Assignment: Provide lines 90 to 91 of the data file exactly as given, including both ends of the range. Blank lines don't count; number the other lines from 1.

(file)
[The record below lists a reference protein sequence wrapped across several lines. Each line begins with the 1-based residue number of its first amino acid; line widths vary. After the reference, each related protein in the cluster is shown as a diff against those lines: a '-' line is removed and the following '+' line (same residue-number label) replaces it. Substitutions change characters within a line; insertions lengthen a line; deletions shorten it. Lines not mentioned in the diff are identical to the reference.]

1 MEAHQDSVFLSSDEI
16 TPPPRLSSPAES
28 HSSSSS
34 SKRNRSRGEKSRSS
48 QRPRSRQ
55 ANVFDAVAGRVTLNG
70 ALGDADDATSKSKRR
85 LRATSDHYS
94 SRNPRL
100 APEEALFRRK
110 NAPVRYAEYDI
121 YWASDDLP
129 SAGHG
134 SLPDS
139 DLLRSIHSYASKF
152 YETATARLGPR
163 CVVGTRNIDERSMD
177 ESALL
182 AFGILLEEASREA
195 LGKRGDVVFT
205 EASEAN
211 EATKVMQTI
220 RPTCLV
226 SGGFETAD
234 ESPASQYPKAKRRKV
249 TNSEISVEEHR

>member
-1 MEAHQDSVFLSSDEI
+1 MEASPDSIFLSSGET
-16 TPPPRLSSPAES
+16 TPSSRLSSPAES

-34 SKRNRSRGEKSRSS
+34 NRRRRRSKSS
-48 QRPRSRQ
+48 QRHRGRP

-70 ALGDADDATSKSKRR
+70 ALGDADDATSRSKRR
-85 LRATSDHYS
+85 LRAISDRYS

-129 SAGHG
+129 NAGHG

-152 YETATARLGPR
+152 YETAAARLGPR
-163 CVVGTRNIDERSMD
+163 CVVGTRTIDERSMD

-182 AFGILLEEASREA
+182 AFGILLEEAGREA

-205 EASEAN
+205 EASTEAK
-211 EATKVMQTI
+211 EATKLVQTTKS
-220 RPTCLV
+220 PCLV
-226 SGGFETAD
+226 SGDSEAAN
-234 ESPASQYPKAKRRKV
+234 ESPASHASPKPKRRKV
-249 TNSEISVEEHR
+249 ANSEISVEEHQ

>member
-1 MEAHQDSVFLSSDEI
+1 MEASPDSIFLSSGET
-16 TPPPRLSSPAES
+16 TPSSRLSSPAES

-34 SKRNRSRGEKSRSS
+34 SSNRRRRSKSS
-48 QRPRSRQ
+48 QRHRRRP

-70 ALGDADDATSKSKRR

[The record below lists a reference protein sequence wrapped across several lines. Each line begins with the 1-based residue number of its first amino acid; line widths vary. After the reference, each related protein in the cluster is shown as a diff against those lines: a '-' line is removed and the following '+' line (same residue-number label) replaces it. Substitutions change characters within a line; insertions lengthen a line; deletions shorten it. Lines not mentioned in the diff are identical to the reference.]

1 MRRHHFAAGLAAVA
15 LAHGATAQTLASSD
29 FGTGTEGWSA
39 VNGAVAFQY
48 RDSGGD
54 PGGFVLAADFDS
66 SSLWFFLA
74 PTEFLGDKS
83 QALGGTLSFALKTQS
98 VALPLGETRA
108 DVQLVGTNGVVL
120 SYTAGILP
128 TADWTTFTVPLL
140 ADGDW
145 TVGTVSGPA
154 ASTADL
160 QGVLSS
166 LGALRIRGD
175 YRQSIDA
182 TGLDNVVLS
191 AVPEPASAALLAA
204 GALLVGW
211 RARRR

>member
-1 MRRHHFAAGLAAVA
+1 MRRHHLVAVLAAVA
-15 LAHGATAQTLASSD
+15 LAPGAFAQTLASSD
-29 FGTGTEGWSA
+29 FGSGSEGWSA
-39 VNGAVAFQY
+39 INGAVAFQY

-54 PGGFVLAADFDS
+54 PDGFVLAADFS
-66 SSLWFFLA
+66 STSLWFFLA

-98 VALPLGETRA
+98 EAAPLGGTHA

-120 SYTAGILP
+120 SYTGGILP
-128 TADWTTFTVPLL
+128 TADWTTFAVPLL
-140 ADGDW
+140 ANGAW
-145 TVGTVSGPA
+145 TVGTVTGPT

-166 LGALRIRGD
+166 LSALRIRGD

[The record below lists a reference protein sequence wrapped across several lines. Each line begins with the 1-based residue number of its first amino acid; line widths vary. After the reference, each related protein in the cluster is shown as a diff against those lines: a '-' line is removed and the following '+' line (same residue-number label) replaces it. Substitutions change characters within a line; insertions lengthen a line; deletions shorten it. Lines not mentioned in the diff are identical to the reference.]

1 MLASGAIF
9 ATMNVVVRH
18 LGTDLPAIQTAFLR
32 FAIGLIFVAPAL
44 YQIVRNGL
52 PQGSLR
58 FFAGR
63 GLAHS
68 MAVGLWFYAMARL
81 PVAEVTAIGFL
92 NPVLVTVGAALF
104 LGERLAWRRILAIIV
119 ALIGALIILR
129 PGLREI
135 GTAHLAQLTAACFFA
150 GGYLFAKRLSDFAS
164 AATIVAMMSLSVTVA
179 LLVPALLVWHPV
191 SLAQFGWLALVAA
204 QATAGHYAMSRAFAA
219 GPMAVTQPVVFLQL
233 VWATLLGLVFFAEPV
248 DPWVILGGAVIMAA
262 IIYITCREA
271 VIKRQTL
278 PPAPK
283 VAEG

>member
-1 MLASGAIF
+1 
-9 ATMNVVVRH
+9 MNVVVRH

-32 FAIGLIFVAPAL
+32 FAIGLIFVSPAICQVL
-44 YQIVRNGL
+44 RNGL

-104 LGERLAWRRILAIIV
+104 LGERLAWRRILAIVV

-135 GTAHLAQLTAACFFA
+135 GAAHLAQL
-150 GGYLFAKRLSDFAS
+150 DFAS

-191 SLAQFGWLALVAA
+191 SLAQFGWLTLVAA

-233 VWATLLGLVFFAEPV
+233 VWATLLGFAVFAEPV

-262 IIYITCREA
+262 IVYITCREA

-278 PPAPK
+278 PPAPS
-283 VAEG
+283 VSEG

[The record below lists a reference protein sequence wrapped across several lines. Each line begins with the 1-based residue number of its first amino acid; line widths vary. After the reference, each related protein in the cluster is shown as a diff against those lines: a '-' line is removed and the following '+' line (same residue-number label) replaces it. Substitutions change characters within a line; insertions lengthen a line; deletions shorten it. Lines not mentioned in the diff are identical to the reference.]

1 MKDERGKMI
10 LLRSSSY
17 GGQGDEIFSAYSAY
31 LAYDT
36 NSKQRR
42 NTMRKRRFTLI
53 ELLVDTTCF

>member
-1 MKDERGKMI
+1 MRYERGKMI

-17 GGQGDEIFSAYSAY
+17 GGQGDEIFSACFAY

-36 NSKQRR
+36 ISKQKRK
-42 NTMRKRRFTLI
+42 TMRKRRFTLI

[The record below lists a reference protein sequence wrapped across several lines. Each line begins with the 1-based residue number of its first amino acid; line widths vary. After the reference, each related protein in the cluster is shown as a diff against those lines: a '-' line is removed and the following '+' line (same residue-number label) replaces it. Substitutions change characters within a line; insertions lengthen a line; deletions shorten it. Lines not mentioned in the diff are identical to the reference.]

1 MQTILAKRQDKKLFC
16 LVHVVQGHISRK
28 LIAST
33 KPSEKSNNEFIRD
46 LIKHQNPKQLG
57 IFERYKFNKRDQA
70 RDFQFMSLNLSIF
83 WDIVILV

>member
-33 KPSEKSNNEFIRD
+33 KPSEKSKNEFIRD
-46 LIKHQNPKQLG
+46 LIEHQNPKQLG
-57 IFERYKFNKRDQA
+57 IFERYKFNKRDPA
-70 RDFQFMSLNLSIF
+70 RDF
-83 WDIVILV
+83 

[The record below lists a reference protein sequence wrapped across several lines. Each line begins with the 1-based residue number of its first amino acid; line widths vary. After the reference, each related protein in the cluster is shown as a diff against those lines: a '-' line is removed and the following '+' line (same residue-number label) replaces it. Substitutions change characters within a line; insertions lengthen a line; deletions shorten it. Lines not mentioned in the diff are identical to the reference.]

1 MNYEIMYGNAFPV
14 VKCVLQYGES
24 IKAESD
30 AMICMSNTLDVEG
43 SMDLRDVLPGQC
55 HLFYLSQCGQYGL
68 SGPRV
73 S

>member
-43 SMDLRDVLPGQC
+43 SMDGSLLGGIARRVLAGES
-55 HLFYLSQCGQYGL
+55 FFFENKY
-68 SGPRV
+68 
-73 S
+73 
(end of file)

175 YRQSIDA
182 TGLDNVVLS